Horror has deep roots in cinema, harking back to the first silent shorts and trick films, before continuing to evolve into the phenomenon it is today. While style and horror aren’t mutually exclusive, most horror movies are so concerned with atmosphere that the visuals often rely on tropes that can begin to look the same. Additionally, horror’s association with the macabre often means movies are shrouded in darkness, with set design and costumes sometimes barely visible onscreen. This banality renders highly stylized horrors even more visually impressive, with some holding their impact 100 years later.
Here we break down 15 of the most stylish horror movies ever made.
Director: Dario Argento
It’s no surprise that Suspiria is on this list. Dario Argento’s singular vision is often associated with “giallo all’italiana” — a sub-genre of Italian-produced thriller-horror movies that were mostly made between the 1960s-80s — though it’s technically not a traditional giallo film.
Suspiria’s exaggerated set design was offset by a rich Technicolor palette that was inspired by the expressionist visuals in Disney’s Snow White and the Seven Dwarfs. The film’s lush aesthetic was complemented by an equally rich score from prog-rock band Goblin. Nearly 50 years on, Suspiria is a cult classic and still one of the most stunning horror movies ever made.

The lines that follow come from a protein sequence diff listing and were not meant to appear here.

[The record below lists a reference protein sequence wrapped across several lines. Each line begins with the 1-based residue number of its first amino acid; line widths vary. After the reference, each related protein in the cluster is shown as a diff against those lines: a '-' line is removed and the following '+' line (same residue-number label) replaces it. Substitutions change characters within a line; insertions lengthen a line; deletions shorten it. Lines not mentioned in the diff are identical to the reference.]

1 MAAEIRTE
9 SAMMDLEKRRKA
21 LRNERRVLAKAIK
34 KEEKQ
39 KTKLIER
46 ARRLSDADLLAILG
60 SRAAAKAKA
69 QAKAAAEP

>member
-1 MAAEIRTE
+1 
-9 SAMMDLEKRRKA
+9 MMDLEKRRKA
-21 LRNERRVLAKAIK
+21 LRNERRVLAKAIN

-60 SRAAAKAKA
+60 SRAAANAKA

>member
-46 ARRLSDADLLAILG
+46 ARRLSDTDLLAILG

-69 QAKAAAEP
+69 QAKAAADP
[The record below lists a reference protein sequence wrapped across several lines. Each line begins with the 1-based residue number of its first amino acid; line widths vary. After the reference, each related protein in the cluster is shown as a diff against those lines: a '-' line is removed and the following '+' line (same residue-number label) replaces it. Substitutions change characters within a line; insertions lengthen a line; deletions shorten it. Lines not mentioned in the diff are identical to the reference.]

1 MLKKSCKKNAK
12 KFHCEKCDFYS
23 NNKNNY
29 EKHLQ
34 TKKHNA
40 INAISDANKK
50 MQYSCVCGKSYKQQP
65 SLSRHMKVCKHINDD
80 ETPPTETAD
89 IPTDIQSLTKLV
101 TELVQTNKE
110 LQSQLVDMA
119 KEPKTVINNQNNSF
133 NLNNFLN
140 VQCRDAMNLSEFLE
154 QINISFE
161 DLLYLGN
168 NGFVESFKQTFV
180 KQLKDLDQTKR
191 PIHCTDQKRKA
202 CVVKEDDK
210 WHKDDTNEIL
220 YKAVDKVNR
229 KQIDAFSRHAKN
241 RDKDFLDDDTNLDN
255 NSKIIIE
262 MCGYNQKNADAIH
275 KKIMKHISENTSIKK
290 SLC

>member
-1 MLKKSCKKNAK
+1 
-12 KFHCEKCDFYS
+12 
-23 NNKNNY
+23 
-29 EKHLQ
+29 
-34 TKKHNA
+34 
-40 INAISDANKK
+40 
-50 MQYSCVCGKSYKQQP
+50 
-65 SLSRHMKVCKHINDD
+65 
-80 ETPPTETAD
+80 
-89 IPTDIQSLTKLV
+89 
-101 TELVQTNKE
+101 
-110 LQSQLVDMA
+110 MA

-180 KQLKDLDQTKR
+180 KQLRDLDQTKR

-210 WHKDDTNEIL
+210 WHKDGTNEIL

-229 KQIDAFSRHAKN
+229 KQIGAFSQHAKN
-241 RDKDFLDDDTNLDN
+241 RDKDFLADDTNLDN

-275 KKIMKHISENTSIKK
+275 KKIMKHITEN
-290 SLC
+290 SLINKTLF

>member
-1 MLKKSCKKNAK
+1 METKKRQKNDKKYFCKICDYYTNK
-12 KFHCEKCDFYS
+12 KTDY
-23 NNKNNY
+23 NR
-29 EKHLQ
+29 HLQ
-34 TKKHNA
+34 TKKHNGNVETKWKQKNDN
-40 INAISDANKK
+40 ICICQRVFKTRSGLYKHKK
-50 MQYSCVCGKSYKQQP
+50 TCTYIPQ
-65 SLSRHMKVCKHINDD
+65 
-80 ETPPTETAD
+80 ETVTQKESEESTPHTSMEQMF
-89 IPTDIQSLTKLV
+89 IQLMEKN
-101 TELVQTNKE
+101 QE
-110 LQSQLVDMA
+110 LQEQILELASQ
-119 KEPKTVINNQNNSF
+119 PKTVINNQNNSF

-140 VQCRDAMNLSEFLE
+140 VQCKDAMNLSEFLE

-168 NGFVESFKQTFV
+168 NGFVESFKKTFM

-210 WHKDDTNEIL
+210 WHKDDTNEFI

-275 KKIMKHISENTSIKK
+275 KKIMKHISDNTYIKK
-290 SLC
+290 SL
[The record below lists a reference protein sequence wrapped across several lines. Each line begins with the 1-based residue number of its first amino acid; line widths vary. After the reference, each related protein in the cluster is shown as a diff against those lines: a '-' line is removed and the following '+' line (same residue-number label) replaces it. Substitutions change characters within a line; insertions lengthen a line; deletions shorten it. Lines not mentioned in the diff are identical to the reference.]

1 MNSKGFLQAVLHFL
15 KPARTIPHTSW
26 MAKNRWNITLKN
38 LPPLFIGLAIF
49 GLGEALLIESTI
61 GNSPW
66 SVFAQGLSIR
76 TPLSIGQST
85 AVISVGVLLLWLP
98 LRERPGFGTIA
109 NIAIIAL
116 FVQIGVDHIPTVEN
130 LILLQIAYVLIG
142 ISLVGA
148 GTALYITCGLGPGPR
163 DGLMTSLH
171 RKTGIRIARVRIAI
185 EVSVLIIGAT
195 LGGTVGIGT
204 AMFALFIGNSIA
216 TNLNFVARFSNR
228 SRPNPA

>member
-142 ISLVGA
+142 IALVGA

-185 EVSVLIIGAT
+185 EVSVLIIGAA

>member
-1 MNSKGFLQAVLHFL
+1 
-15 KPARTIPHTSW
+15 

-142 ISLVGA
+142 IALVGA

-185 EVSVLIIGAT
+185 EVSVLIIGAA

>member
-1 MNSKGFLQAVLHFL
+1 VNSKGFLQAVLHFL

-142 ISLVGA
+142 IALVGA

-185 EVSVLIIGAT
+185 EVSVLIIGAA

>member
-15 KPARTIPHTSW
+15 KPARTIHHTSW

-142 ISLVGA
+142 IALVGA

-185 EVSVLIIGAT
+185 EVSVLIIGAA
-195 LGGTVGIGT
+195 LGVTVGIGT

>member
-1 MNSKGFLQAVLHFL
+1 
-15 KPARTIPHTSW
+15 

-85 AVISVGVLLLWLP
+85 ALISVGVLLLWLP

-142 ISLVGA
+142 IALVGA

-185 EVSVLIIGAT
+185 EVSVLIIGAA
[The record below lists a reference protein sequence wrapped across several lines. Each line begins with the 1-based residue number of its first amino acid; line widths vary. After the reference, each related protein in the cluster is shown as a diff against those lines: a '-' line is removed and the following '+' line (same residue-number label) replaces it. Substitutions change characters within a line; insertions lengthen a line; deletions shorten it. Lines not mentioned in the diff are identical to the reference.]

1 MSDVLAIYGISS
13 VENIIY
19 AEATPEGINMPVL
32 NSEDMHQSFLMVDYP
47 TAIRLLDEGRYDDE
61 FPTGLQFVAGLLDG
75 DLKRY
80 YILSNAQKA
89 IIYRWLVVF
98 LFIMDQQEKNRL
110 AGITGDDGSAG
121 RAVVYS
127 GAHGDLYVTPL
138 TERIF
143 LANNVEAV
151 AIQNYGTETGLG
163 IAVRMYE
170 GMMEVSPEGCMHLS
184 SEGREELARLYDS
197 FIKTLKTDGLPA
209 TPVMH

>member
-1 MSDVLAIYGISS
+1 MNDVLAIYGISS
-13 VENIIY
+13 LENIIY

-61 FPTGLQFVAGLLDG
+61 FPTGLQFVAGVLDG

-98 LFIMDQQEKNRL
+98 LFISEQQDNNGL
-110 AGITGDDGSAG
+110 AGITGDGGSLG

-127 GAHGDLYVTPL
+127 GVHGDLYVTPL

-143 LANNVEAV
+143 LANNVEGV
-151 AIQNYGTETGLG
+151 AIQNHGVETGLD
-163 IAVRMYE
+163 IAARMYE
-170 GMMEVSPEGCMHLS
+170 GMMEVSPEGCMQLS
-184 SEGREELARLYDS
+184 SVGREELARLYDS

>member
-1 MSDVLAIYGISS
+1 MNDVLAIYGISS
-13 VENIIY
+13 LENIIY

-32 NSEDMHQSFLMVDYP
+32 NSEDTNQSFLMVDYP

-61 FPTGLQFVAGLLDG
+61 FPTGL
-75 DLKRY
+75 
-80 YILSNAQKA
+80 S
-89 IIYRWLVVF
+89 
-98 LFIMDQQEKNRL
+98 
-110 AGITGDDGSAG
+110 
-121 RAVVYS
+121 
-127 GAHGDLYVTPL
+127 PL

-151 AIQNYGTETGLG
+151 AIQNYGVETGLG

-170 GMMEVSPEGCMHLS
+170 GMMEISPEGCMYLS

Director: Luca Guadagnino
Last year saw a remake from Luca Guadagnino, however, he was adamant that his version was an homage to the original rather than a direct retelling. Interestingly, Guadagnino forwent the original film’s lurid color palette and opted for a bleak “winterish” effect full of muted tones. Thom Yorke composed the film’s score, his debut feature film venture, while Tilda Swinton delivered standout performances as various characters. The movie even served as inspiration for Jun Takahashi’s AW19 collection for UNDERCOVER, titled “Suspirium.” If that’s not an indication of style, then we don’t know what is.
Blood and Black Lace (1964)
Director: Mario Bava
On the topic of giallo, Mario Bava’s Blood and Black Lace is a seminal film in the genre, playing a pivotal role in giallo’s development. It concerns a masked killer who murders fashion models. Bava himself was a big influence on Dario Argento, not to mention American directors such as Martin Scorsese, Quentin Tarantino and others. Additionally, we have Blood and Black Lace to thank for essentially creating the Hollywood slasher genre as a whole, where a masked assailant stalks and hunts down unwitting women before gratuitously murdering them.
The Shining (1980)
Director: Stanley Kubrick